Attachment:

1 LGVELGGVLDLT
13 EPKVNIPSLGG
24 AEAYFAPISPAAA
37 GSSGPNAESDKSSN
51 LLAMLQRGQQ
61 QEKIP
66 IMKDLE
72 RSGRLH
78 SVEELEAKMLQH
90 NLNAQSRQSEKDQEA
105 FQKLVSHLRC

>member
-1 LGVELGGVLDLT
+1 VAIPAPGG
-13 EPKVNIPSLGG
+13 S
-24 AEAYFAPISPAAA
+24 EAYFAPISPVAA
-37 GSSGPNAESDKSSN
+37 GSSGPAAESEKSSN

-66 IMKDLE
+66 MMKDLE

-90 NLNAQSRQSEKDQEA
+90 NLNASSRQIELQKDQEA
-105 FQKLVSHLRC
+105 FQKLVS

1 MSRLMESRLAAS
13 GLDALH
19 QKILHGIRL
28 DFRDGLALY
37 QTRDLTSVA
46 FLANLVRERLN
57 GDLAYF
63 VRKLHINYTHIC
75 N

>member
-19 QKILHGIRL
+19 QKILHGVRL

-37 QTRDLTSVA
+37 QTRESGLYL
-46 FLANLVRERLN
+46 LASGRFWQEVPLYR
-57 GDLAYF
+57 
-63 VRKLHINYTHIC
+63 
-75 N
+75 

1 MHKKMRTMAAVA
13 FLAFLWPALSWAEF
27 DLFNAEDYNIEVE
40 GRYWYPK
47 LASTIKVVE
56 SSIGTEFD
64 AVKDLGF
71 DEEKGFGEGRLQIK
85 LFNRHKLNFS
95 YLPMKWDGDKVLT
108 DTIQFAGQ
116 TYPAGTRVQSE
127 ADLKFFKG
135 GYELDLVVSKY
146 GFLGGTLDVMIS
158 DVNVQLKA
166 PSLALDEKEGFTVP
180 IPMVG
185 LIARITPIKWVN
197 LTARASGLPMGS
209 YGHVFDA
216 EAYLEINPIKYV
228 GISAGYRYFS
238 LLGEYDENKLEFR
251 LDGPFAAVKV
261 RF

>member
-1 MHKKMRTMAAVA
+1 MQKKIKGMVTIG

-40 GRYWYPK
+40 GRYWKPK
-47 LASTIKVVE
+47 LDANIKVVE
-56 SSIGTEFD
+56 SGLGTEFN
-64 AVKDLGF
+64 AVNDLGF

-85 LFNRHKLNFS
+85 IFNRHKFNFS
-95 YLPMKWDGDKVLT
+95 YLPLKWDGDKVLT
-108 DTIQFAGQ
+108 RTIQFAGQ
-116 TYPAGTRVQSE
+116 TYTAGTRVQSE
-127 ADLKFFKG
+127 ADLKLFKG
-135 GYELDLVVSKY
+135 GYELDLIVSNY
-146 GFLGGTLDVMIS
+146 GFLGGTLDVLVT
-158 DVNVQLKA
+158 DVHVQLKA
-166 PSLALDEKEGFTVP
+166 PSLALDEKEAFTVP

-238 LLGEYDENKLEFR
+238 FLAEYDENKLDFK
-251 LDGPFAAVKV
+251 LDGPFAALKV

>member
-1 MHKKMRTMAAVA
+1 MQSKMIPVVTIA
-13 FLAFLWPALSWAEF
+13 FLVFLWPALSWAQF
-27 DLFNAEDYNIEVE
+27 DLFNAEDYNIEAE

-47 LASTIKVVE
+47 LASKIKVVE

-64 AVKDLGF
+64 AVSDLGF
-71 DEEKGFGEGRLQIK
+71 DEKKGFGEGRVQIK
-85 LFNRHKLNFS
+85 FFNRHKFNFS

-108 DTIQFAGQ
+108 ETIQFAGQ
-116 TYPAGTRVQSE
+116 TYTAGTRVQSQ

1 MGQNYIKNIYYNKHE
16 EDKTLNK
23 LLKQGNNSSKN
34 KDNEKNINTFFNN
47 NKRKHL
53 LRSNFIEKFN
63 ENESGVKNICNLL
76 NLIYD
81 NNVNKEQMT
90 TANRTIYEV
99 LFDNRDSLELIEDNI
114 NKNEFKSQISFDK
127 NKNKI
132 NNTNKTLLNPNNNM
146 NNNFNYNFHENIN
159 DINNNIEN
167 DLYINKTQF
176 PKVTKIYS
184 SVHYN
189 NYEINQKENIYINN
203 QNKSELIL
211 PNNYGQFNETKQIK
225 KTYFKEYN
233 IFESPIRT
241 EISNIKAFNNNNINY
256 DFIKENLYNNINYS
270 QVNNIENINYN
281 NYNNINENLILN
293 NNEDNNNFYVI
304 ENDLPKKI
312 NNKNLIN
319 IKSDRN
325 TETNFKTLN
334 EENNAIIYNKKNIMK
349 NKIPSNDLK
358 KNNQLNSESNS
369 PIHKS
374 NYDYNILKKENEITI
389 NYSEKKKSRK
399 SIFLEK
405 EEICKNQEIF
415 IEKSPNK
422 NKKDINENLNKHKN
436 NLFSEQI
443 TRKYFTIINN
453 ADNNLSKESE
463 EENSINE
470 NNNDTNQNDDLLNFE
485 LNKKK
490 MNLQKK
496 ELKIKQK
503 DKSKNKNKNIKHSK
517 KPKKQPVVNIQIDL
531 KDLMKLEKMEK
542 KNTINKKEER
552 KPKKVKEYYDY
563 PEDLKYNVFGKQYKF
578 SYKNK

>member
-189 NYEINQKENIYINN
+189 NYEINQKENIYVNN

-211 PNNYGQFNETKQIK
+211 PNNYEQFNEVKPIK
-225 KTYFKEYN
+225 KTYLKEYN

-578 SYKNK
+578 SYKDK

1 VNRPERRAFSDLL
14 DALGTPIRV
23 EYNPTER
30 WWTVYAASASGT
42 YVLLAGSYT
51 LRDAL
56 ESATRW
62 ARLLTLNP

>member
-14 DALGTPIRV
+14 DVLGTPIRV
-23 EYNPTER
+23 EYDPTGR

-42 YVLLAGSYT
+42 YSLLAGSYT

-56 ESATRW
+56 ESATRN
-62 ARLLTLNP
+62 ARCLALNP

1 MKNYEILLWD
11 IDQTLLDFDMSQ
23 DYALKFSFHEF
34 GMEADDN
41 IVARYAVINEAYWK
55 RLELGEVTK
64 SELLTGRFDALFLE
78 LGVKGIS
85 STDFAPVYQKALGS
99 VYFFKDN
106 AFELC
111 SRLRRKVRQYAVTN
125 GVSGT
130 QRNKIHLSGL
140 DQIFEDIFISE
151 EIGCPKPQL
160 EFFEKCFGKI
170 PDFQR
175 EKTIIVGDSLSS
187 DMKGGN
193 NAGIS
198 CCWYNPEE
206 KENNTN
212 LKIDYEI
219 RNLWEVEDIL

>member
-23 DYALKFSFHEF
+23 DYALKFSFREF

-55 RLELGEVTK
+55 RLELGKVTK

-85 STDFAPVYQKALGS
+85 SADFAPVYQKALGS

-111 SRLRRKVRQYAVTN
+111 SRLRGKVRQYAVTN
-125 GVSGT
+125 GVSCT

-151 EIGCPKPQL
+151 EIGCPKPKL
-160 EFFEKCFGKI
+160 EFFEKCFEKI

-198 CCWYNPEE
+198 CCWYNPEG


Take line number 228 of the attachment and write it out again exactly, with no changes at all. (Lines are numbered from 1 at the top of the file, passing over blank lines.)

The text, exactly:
151 EIGCPKPQL